• Holt | June 20, 2018 at 10:25 am

      I disagree with the premise of this article. The reason these catch-phrases have evolved into their current iteration is to make verbal and written communication more concise and efficient. Every one of these phrases is now almost universally understood as to their meaning. The article’s advice to eliminate these words and phrases and replace them with more everyday language creates a problem these words and phrases were designed to solve. Without this surrogate language, many people would be reduced to communicating far less effectively.

    • Eric Coll | June 20, 2018 at 11:10 am

      3. Analysis paralysis: Psychologist Barry Schwartz coined the term “Paradox of Choice”…. not really. It was around long before Barry, but he must not speak French.

      The expression “l’embarras du choix” has been part of French for a long time. It translates literally to “the embarrassment of choice” and means “too many choices.”

      (It also illustrates how 40% of English words are actually French: embarras -> embarrassment and choix -> choice, due to the francophone Normans invading and occupying England following the Battle of Hastings in 1066…)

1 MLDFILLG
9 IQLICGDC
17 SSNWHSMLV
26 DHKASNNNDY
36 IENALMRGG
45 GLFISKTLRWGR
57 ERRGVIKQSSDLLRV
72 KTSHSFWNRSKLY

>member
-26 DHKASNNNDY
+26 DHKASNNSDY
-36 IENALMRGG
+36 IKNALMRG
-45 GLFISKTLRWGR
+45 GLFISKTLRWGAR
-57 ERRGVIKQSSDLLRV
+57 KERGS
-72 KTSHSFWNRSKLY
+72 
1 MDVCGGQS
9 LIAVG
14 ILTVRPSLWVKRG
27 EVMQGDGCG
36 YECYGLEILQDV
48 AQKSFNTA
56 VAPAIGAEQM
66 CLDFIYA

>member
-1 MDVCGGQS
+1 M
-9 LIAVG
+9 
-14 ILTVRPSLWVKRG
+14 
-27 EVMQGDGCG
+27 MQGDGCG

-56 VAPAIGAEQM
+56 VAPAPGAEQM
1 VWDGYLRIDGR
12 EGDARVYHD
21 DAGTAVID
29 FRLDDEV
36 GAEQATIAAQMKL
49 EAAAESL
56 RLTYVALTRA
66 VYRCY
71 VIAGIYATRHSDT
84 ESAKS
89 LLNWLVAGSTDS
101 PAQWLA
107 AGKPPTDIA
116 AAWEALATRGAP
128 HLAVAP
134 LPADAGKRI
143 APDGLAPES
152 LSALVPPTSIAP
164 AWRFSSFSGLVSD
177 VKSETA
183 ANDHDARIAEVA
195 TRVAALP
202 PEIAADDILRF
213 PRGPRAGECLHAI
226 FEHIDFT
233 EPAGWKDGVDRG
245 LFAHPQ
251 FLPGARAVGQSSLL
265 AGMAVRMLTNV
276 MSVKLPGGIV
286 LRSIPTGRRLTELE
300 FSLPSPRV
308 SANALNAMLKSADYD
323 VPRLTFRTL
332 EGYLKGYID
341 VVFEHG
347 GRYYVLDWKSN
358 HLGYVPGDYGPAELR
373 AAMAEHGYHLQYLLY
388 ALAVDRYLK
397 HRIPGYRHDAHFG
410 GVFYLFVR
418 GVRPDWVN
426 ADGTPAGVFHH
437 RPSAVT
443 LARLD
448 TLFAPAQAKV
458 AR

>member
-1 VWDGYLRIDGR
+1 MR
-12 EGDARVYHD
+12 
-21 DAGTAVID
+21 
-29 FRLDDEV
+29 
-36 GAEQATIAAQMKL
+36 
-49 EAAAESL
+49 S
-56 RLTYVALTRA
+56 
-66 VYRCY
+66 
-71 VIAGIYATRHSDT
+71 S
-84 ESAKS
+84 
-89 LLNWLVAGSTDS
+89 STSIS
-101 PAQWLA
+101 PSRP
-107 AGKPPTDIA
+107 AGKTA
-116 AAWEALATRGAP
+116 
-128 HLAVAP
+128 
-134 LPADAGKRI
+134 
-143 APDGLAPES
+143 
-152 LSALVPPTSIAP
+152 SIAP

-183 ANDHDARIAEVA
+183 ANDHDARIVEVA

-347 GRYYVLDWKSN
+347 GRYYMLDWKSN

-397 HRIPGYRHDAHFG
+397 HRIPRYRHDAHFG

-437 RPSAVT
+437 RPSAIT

• Janice | June 20, 2018 at 11:43 am

      Not to be obvious, but are you aware that ‘drink the Kool-Aid’ is a term referring to a mass suicide? May want to delete that one from your business vocabulary as well.

    • lynn bastianon | June 20, 2018 at 11:59 am

      I think the main point here is that we make assumptions that everyone understands a word the same
      not realizing the audience they are talking to.
      Some expressions as noted above are used differently in each division of business and you do not have to be from a different country to get confused.
      Just pay attention when speaking who you are talking to and your choice of words.

    • Stephen Moore | June 20, 2018 at 12:21 pm